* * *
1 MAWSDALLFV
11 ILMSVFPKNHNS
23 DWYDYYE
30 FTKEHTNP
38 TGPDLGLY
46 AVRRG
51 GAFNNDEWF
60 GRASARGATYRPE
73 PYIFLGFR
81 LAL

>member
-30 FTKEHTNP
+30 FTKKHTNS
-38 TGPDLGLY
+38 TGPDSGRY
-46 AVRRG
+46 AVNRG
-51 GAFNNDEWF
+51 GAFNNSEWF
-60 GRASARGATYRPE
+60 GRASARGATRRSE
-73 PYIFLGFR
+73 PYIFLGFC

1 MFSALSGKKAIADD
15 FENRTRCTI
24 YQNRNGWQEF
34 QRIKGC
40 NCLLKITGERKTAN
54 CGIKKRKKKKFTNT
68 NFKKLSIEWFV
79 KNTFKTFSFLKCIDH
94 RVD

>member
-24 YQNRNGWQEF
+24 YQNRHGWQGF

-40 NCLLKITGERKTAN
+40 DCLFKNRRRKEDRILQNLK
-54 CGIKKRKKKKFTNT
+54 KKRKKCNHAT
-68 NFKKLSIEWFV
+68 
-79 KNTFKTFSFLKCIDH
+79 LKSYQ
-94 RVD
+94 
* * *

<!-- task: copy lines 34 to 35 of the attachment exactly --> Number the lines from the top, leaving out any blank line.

-24 YQNRNGWQEF
+24 YQNRHGWQGF